I reached out to Fuller about the circumstances but didn’t hear back.
A 9News reporter released a year-old video he took of his confrontation with an attacker in a park
Denver KUSA 9News reporter Jeremy Jojola has a personal blog where he posts about things not always related to his job, although, he says, “the topic of my work and what I encounter will likely dominate this site.” He posts about once a week, and this one was a doozie: A video he shot upon coming across a young man attacking a woman in a park.
“I debated with myself about posting this story and the raw video (see the bottom of this post) because, admittedly, I act a bit douchey in the footage and this incident happened nearly a year ago,” he wrote. But he published it anyway. It’s quite remarkable. And he follows up on the man in question. Watch and read about it here.
What you missed on the Sunday front pages across Colorado
The Longmont Times-Call fronted an enterprise feature about felons in Boulder County struggling with housing and jobs. The Greeley Tribune reported how Weld County is the fourth least-affordable in the nation. The Bureau of Land Management HQ might not come to Colorado, according to The Grand Junction Daily Sentinel. The Pueblo Chieftain reported heroin use in the area triples the state average. The Steamboat Pilot & Today reported on the legends of Steamboat and how the town got its name.The Boulder Daily Camera captured a town hall by Democratic Congressman Jared Polis. The Gazette in Colorado Springs looked at the potential agenda for a more moderate city council. The Coloradoan in Fort Collins took readers inside the state’s K-12 funding crisis. The Boulder Daily Camera reported how a CU World Affairs conference had trouble finding pro-Trump speakers. The Denver Post looked at Denver’s airport “train to the plane” one year later. The Durango Herald covered the dropped charges of a local professor who went to a protest.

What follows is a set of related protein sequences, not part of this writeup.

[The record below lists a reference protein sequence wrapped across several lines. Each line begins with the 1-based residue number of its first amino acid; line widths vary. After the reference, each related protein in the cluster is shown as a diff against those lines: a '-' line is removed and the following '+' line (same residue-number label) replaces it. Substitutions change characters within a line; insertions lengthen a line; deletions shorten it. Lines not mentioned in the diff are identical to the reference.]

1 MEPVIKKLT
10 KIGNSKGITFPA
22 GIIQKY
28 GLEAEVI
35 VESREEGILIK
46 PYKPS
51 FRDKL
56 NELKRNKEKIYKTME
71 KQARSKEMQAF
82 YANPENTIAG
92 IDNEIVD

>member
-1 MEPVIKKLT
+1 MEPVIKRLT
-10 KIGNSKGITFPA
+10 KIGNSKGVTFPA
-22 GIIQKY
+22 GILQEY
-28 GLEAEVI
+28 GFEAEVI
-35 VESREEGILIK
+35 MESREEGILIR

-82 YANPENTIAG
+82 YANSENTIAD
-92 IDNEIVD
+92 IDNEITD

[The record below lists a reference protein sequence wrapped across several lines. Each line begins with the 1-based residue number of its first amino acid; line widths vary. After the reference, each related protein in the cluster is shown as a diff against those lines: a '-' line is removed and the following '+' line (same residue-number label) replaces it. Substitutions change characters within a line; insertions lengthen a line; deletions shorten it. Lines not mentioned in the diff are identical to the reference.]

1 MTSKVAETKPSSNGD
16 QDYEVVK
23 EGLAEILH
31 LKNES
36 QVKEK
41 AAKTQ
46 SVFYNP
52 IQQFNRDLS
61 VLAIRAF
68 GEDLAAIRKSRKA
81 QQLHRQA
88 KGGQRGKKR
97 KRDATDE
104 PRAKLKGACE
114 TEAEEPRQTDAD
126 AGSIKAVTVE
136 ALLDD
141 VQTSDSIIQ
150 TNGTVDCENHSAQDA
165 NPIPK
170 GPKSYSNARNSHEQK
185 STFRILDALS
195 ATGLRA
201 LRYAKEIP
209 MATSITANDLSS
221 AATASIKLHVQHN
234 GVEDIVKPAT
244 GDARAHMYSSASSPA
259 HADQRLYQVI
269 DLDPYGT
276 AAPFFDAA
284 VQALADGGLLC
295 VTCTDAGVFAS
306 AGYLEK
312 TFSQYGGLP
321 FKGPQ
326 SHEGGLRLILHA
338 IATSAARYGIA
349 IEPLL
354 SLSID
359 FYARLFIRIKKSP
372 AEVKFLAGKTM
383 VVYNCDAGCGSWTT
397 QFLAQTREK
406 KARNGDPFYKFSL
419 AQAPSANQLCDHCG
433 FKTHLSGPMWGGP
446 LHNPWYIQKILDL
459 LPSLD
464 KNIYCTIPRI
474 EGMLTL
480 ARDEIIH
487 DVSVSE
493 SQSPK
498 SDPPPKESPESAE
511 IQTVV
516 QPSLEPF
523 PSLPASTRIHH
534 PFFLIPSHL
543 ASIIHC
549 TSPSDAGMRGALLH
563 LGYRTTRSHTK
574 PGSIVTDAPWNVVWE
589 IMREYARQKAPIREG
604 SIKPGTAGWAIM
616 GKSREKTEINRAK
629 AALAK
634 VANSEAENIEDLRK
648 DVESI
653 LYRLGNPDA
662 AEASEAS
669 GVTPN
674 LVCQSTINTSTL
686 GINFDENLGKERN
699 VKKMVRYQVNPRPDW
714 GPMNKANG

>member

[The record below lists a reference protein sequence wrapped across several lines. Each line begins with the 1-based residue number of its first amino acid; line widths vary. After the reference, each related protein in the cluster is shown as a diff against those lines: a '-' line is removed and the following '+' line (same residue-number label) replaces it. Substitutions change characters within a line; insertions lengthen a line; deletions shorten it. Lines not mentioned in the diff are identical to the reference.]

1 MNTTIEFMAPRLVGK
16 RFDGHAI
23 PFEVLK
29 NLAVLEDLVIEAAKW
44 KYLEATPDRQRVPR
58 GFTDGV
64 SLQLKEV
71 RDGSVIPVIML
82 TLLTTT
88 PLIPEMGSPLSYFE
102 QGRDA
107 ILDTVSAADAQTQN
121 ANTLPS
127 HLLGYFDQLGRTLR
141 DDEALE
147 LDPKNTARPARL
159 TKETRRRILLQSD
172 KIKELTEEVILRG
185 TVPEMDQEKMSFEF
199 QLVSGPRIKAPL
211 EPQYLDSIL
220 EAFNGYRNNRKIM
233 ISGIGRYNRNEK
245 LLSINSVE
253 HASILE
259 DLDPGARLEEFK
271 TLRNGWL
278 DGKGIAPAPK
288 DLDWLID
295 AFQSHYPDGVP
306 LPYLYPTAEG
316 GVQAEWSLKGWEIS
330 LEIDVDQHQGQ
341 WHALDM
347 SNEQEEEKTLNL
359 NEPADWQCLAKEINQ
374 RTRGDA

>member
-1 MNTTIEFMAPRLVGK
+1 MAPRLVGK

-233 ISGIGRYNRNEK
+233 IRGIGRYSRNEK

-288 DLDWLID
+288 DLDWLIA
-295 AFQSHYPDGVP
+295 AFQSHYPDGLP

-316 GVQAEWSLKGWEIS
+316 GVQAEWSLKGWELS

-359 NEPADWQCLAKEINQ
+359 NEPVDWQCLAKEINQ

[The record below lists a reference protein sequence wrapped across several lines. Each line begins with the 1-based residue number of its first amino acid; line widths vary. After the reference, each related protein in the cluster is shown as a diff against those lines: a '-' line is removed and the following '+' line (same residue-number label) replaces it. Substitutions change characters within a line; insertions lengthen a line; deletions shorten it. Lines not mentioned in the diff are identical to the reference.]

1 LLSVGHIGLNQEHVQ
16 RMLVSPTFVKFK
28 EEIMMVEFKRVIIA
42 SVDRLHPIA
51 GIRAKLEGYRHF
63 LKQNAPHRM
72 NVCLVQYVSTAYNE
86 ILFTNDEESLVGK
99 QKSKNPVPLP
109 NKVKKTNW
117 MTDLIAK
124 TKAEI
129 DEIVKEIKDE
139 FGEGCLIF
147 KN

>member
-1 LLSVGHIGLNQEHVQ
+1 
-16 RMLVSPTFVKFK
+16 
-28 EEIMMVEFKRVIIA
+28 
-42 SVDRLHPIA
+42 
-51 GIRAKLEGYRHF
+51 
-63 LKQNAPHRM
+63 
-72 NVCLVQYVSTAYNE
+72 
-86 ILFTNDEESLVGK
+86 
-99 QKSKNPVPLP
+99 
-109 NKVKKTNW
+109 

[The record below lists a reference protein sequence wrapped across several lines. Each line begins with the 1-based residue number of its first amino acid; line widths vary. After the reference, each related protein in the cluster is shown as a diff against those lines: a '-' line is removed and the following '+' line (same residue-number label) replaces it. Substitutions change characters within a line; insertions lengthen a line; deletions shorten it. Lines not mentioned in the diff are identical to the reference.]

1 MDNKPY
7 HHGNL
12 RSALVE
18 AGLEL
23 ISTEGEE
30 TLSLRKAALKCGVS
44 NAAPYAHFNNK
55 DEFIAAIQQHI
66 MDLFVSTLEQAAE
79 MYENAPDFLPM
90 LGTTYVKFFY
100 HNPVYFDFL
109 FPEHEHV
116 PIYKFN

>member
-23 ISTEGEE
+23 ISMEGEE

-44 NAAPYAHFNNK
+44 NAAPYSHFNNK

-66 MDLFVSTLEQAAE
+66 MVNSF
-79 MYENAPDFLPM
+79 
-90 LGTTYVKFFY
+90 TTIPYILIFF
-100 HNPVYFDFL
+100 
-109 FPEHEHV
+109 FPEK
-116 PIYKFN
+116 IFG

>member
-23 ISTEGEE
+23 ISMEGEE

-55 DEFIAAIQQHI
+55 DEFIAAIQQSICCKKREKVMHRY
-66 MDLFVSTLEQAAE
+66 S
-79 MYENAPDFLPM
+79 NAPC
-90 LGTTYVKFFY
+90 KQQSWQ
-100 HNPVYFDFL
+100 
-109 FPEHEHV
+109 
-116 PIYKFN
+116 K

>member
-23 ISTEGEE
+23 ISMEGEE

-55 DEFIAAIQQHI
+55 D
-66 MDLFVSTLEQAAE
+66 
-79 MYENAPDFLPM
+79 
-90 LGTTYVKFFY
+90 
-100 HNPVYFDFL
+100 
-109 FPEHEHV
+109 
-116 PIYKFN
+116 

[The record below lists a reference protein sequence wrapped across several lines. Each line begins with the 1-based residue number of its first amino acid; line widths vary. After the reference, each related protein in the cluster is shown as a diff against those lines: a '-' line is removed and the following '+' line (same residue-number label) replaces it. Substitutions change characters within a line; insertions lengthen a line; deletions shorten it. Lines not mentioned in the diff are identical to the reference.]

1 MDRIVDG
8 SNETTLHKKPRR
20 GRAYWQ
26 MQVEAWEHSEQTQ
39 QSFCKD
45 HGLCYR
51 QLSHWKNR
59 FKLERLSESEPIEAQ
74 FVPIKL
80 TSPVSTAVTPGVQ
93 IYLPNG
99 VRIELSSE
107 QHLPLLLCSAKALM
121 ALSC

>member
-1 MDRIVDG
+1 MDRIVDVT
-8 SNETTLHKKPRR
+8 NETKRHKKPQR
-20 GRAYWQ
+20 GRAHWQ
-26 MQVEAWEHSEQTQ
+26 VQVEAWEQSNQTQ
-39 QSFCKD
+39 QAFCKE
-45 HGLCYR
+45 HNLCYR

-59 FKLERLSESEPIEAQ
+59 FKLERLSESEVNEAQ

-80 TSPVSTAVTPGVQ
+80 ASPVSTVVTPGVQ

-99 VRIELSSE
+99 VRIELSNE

The Gazette wants to show its work, and to answer reader questions about reporting the news
Vince Bzdek, editor of The Gazette in Colorado Springs, has been writing columns about the journalism business lately, and in his latest he lays out the principles of journalism, the problems with “fake news,” and the merits of media literacy.